I owe the fact that I was created to my mother and father, but I owe the fact that I survived, and am truly living, to the poetry I found within myself. I take pure pride that I am a voice on behalf of many that are unable to speak up. I’m not only thrilled to be alive, I’m ecstatic about possessing the ability to support others by understanding what they have experienced. I believe that the obstacles I have lived through made me the woman I am now. The snake-skins I left behind were only that–skins that were necessary to shed in order to become the individual, wife, mother, friend and advocate that I am today.

Recently, I performed my poem Science Class at a local theater. It speaks about the reality of what it is truly like to be the victim of childhood abuse. My mother saw the video online, and it initiated the conversation that was 20 years overdue. Only weeks ago did she approach me regarding my past, and listened. She did not talk over me; only asked questions that would help her further understand my journey. It’s a peculiar feeling to need to describe your life to the one that gave you life, but that’s how disabling abuse is; it affects each and every aspect of the victim’s life, including those around them. Through my written words I could explain a story I couldn’t tell, with my own actions, in over 20-something years.

Memories of my past life still disturb me. I don’t like to walk by training bras in a department store, or feel the coarseness of certain wool sweaters. Even large iron frying pans, the whiff of warm beer, and small glasses filled with brown liquor are immediate triggers for me; it’s a lot like learning to live with a punch in the stomach each time I see these things. Recently, I performed a poetry reading based on sexual abuse, and experienced a moment in which I felt exactly as I did as a child. I have no doubt I will always encounter those moments of regression and triggers, but these things serve their purpose to me. When I witness a negative flicker of past desperation, I create performances like this:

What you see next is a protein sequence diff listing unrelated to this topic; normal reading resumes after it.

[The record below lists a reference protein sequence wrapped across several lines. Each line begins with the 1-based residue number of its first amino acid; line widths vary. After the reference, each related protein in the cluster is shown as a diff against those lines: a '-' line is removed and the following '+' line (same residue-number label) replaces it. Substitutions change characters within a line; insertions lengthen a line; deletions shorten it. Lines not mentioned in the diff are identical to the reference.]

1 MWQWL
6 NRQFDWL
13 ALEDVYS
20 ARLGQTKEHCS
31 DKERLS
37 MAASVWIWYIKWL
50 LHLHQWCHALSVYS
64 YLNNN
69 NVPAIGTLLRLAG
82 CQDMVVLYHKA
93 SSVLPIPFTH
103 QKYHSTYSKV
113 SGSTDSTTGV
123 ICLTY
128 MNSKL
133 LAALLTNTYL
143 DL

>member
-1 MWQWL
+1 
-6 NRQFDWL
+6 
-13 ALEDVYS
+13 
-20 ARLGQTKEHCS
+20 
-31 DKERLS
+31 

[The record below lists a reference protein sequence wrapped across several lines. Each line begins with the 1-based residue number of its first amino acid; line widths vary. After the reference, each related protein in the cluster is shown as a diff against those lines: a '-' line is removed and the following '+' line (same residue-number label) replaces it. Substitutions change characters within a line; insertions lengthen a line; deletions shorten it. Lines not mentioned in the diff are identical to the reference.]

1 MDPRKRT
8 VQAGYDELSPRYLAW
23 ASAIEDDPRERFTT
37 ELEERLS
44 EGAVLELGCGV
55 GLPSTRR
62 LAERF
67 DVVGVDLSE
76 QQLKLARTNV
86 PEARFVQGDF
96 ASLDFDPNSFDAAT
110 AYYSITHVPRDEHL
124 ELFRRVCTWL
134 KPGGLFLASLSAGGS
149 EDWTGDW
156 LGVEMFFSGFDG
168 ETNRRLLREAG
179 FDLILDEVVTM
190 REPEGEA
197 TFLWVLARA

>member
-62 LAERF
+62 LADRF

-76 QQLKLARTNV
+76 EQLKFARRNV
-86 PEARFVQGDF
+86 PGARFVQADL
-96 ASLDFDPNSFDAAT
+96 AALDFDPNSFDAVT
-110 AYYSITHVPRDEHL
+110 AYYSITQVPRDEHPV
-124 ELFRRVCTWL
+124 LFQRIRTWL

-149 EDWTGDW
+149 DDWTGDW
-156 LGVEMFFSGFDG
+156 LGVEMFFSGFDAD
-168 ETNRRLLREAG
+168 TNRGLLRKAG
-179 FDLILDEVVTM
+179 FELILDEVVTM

It’s never too late to learn how to live. I’m not accepting merely breathing as a form of living; and no one else should either. I choose to believe that what I have faced was present to form me into my destined self. I believe that I was chosen in order to genuinely reach others that encounter some of the loudest silences known.

It’s a cycle of life and I am proud to be a part of it, even if I wouldn’t have chosen it. I am a butterfly in reverse, and have never felt freer than I do right now–thanks to my sixth sense….poetry.